Academic journal article
By McKay, Alexander
The Canadian Journal of Human Sexuality , Vol. 14, No. 1-2
Throughout history and across cultures, alcohol, recreational drug use and sexuality have been closely intertwined. For example, alcohol has often been considered to be "... a powerful facilitator, promoter, disinhibitor, and common accompaniment to sexual behavior of all types" (Rosen, 1991, pp. 120-121). Smoking cigarettes has traditionally been associated with glamour, sophistication, and enhanced attractiveness. Advertising often attempts to associate alcohol consumption with sexual attractiveness. Many recreational drugs are thought to be aphrodisiacs and, in general, substance use is often considered a facilitating social-psychological prelude to sexual activity. While there is a well established mythology concerning the relationship between sexuality and substance use, many people, including educators and health professionals, are less certain about the current medical/scientific understanding of the impact of substance use on sexual functioning.
The purpose of this article is to review and summarize the available scientific literature on the impact of consumption of tobacco, alcohol, methamphetamine, cocaine, and marijuana on sexual function. The findings of the available research are summarized in the context of the immediate impact of consumption and in terms of the impact that may result from regular, prolonged use of a substance. This information will be of general interest but also of particular use to educators and counsellors in assisting their students and clients in making informed decisions about substance use.
A presentation and discussion of research on the impact of substance use on sexuality must take into account several important considerations. First, many substance users report a beneficial impact of consumption on sexuality (e.g., increased sexual enjoyment). Second, all the substances considered in this review are, or can be highly addictive and prolonged, heavy consumption of these substances carries a high risk for significant detrimental health outcomes. Third, this important reality should be factored into informed decision-making around substance use. Fourth, it should be noted explicitly that with the exception of tobacco and alcohol, possession of the substances considered in this article is illegal.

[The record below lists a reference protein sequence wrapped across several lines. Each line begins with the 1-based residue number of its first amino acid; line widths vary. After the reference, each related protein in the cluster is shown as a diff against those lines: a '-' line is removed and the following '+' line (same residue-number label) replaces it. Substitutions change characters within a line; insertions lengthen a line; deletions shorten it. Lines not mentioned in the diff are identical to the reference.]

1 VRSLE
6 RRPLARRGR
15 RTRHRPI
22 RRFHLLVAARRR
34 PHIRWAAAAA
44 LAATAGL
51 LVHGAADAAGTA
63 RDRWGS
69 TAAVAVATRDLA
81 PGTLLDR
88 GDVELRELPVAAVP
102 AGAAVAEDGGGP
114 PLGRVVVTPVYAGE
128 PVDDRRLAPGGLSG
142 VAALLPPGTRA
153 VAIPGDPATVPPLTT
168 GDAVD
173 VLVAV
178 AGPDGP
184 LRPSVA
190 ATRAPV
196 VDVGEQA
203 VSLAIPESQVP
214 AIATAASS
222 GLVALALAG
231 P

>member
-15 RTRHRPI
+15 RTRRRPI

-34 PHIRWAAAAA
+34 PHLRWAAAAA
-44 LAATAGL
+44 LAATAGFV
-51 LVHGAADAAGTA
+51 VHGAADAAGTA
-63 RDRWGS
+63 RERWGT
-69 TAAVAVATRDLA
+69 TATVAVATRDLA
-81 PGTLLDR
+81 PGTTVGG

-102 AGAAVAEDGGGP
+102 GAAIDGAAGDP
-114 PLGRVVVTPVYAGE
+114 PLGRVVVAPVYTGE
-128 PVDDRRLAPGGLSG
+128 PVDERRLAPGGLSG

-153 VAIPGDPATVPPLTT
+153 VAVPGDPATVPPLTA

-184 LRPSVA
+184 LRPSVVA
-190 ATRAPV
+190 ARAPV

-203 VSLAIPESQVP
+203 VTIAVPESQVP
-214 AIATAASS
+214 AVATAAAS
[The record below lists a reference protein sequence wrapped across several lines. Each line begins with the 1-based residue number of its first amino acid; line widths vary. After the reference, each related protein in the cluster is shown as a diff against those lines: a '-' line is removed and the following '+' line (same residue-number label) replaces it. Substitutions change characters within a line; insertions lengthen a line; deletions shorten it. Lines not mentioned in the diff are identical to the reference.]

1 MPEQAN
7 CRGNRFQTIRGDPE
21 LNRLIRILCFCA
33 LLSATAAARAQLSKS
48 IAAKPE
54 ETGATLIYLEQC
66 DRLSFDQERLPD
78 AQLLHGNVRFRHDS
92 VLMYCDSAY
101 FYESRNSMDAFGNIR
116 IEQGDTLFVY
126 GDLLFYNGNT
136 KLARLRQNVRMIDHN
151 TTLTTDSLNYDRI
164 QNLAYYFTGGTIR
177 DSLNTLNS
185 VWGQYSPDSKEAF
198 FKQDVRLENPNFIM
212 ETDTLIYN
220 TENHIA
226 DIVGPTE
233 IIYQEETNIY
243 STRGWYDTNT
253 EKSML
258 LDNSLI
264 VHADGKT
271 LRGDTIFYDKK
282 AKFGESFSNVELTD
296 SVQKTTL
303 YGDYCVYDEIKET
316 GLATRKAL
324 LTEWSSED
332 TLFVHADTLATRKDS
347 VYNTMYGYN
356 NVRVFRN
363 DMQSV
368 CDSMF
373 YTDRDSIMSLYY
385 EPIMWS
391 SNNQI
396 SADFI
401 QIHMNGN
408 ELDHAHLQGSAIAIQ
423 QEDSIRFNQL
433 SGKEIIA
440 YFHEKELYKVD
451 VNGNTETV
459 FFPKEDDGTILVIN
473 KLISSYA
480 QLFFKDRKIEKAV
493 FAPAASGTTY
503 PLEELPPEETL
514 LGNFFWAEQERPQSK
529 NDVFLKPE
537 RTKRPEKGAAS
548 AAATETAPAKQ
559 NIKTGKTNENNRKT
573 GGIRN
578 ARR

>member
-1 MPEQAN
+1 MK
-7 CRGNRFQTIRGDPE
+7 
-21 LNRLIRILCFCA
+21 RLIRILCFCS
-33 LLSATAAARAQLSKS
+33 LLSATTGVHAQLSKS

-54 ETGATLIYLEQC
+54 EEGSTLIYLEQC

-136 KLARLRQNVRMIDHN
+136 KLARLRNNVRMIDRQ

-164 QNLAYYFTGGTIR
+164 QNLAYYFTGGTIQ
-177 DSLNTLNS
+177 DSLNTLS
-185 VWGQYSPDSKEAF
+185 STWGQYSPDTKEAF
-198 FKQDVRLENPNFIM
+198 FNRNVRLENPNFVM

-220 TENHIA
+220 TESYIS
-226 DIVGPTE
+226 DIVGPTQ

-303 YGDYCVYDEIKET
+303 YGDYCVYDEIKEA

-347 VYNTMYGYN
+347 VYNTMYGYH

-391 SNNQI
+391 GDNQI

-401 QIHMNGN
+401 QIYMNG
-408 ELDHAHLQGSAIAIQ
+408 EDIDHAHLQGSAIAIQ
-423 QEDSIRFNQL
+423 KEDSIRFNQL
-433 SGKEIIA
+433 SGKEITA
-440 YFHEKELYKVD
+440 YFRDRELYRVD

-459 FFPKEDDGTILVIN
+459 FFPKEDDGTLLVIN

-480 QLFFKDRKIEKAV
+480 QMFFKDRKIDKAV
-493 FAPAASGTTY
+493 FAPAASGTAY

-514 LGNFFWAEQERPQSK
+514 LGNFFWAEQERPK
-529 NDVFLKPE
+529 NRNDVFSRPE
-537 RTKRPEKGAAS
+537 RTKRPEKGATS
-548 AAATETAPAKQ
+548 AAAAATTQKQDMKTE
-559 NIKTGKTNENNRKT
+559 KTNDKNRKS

There are some significant methodological issues in the research on this topic which should induce a good measure of caution in drawing definitive conclusions about the impact of substance use on sexuality. First, the impact of specific substances on specific phases of human sexual response has, in many cases, not been directly examined in the scientific literature. Second, as other reviewers have noted, much of the research in this area relies on small, non-representative samples and self-report data from volunteer users obtained in uncontrolled studies (Peugh & Belenko, 2001). It has also been noted that the effects of substance use on sexuality are mediated by, among other things, dosage level, duration of use, history and characteristics of the user, and the social/ environmental context in which the substance is consumed (Rosen, 1991). With these caveats in mind, there is sufficient research available to make some observation, albeit tentatively, about the impact of different substances on sexual function.
THE CONCEPTUAL DISTINCTION BETWEEN SEXUAL ENJOYMENT/PLEASURE AND THE AROUSAL AND ORGASM PHASES OF SEXUAL RESPONSE: AN IMPORTANT CONSIDERATION IN THE EXAMINATION OF THE IMPACT OF SUBSTANCE USE ON SEXUALITY
In order to clearly articulate the known impact of substances on sexual function it is important to clarify what is meant by sexual function and its relationship to sexual pleasure/enjoyment. Various models of human sexual response have been proposed (Hyde, Delameter & Byers, 2004). These models range, in terms of complexity, from very basic to highly intricate. In reality, human sexual response is multifaceted and subject to a wide array of biological, psychological, contextual, and interpersonal factors (Basson, 2004). …